Russia Appears In Top RMB Global Trading Economies For The First Time
Moscow’s attempts to de-dollarize its economy appear to be working
The Ukraine conflict and the West’s reaction to it have manifested themselves again in unusual but not completely unexpected ways. Russia for example has just broken into the world’s top 15 RMB trading economies for the first time. This is not just a result of increased China-Russia trade, it is also a byproduct of Russia’s inability to access US dollars following sanctions and a deliberate attempt by Russia to de-dollarize its economy. As such, this trend of Russian RMB trade volumes can be expected to increase significantly in coming months as China’s currency becomes preferred over that of the US.
China’s ICBC began RMB clearing services in Russia in 2017, having announced the inclusion of China’s currency as part of its foreign reserves in 2015. Today, Russia’s foreign reserves have almost completely been de-dollarized, expelling the US dollar from its national wealth fund in 2021. Russia-China bilateral trade in US dollars has decreased from close to 100% settlement in 2013 to about 15% today. That can be expected to reduce further to close to zero by this year end.
It is not just the RMB that Russia has turned too. Another increasingly non-US dollar partner is India, who is actively seeking ways to boost Ruble-Rupee trade. In fact, under Indian Prime Minister Modi, the share of such trade against the US dollar usage has increased from zero to about 30% of all Russia-India transactions in the past five years. Russia is betting that its de-dollarization mechanisms developed with China and India will provide immunization against Western sanctions. They probably will.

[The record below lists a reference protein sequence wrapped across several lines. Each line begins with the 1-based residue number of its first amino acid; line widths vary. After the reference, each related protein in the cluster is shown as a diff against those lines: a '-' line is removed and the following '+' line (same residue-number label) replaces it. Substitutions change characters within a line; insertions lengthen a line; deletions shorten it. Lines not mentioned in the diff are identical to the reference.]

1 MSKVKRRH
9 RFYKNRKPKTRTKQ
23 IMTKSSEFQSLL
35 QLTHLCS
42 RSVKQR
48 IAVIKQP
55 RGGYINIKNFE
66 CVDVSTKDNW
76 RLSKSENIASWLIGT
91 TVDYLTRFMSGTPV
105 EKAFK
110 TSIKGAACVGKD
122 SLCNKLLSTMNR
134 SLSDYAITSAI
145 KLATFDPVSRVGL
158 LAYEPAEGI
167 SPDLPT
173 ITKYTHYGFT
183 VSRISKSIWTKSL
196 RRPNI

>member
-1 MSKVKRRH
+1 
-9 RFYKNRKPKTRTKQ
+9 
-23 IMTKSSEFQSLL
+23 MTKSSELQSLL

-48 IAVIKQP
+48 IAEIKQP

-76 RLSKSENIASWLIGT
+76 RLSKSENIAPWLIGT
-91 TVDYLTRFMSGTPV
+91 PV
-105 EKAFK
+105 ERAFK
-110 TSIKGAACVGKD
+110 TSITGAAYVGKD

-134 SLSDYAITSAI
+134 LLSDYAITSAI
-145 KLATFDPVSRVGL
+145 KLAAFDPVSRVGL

While Washington and Brussels won’t like it, their economies are intertwined with those of China and Russia to the collective total of US$1.69 trillion per annum. That is about 10% of the EU’s total annual GDP and about 5% that of the United States. Sanctioning either China or India at this time, given rampant inflation, food and energy shortages would be disastrous for both Western economies. Weaning both off Chinese and Indian trade will take time and is probably on the agenda longer term as the EU market becomes more closely intertwined with that of the US. But which global economies will still be content to use the US dollar in international trade given the sanctions and financial manipulation risks attached will be a completely different story.
Russia Briefing is written by Dezan Shira & Associates. The firm has 28 offices throughout Eurasia, including China, Russia, India, and the ASEAN nations, assisting foreign investors into the Eurasian region. Please contact Maria Kotova at email@example.com for Russian investment advisory or assistance with market intelligence, legal, tax and compliance issues throughout Asia.